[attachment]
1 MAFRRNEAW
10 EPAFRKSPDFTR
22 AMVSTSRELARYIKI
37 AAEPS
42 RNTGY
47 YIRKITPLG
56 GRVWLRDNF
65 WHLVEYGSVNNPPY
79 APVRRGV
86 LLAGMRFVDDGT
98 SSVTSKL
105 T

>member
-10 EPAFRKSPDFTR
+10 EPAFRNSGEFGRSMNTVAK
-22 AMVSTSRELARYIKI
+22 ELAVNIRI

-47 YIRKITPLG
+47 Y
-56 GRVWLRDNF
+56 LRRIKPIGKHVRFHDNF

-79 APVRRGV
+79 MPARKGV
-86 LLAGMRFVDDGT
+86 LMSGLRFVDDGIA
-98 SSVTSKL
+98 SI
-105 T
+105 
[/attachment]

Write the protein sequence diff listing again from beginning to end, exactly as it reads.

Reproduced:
1 MAFRRNEAW
10 EPAFRKSPDFTR
22 AMVSTSRELARYIKI
37 AAEPS
42 RNTGY
47 YIRKITPLG
56 GRVWLRDNF
65 WHLVEYGSVNNPPY
79 APVRRGV
86 LLAGMRFVDDGT
98 SSVTSKL
105 T

>member
-10 EPAFRKSPDFTR
+10 EPAFRNSGEFGRSMNTVAK
-22 AMVSTSRELARYIKI
+22 ELAVNIRI

-47 YIRKITPLG
+47 Y
-56 GRVWLRDNF
+56 LRRIKPIGKHVRFHDNF

-79 APVRRGV
+79 MPARKGV
-86 LLAGMRFVDDGT
+86 LMSGLRFVDDGIA
-98 SSVTSKL
+98 SI
-105 T
+105 